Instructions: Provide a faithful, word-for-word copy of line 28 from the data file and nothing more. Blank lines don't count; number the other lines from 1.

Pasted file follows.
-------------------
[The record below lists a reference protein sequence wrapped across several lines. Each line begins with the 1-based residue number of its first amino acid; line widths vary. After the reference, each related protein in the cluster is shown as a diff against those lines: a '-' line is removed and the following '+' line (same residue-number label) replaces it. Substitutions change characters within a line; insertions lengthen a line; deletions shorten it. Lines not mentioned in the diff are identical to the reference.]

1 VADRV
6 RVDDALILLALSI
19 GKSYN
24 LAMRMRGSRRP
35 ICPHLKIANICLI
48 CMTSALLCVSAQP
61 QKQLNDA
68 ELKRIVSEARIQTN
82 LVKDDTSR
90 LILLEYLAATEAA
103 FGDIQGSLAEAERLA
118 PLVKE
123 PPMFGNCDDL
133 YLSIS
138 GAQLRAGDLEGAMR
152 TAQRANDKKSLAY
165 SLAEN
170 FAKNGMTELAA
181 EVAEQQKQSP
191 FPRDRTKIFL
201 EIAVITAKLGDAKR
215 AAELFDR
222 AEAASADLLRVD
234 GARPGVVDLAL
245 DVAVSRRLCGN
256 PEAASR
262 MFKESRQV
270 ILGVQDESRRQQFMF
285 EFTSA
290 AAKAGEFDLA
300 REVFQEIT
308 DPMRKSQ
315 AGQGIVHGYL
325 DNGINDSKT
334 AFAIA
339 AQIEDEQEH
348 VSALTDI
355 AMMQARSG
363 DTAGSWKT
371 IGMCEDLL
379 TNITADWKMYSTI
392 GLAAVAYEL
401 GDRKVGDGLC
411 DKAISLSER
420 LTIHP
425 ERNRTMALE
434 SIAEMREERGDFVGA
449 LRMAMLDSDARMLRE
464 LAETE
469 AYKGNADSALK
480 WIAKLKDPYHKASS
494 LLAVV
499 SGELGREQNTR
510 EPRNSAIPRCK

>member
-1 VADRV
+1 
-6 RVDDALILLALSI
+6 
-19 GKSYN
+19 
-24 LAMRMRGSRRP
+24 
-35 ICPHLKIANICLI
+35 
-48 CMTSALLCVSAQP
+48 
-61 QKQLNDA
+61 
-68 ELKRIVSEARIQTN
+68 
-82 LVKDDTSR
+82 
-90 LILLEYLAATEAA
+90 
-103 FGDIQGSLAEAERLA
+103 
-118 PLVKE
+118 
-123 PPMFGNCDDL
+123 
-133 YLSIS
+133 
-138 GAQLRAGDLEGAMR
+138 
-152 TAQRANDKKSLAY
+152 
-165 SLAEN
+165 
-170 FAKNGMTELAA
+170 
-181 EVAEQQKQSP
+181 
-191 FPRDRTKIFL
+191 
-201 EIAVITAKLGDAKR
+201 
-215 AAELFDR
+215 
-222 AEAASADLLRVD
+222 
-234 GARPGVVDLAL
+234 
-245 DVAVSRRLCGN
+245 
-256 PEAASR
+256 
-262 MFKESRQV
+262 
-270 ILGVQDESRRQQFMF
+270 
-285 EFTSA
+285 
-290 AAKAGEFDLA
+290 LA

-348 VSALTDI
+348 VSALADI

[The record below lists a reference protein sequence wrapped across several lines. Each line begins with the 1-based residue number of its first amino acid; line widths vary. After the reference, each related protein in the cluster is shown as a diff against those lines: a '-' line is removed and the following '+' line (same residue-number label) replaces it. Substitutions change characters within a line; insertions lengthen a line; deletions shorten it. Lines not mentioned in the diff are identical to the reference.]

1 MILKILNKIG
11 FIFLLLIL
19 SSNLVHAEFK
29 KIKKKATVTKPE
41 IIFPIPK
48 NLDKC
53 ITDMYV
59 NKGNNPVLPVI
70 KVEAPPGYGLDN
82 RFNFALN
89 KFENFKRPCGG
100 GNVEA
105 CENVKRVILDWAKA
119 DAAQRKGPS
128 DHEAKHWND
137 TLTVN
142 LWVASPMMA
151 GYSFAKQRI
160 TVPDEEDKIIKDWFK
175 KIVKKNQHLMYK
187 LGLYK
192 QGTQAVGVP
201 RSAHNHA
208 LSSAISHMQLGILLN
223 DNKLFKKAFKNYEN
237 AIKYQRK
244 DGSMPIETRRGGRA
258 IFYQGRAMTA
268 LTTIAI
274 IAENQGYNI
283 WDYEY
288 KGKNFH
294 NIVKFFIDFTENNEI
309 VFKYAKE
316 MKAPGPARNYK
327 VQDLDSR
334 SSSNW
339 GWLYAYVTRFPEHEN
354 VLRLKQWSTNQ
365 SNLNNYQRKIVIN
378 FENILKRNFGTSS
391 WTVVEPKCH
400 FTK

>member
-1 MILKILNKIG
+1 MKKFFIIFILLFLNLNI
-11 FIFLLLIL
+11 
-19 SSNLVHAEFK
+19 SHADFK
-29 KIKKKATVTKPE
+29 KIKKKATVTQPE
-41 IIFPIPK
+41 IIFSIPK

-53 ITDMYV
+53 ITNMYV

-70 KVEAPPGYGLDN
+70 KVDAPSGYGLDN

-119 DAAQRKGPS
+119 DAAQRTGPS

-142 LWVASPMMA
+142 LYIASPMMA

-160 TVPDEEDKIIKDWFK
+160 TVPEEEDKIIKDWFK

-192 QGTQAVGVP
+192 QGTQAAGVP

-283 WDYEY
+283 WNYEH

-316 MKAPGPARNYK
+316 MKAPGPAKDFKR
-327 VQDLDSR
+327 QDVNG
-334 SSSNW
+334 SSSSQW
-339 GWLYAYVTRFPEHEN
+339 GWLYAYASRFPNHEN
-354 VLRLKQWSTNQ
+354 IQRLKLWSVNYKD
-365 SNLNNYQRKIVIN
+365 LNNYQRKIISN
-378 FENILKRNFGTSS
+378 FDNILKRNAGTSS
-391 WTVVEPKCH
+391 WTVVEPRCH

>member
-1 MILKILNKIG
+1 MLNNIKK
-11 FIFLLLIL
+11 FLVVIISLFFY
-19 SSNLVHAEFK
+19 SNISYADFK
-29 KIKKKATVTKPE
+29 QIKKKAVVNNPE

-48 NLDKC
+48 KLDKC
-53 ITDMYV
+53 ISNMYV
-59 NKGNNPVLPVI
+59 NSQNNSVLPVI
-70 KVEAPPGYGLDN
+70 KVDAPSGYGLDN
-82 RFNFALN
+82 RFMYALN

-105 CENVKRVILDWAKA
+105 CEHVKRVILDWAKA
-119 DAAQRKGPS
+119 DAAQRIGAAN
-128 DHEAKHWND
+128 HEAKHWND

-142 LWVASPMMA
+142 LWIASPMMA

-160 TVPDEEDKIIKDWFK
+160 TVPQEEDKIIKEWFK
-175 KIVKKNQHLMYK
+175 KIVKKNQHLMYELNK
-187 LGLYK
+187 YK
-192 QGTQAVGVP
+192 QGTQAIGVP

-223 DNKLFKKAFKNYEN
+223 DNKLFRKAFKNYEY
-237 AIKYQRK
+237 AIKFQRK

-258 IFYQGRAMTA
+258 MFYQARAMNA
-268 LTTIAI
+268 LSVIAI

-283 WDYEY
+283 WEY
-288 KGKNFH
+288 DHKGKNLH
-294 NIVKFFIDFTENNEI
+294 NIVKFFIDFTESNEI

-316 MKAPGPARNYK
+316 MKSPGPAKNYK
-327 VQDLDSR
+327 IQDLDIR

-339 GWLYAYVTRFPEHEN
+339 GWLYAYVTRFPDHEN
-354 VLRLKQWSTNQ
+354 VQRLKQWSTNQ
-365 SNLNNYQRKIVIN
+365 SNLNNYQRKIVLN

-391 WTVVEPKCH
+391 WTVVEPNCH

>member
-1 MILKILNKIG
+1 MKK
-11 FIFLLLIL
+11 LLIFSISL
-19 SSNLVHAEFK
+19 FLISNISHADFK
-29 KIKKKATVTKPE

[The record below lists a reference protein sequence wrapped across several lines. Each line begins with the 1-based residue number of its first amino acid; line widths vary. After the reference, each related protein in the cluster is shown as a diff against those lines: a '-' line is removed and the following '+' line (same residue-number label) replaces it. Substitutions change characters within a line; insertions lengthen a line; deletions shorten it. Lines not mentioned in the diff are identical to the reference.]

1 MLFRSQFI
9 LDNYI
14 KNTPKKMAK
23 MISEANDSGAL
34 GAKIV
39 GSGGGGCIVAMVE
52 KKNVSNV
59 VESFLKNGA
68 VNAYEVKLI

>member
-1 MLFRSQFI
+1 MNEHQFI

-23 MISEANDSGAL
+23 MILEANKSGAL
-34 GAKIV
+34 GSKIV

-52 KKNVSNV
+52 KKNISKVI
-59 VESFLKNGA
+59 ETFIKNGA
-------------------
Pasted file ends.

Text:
262 MFKESRQV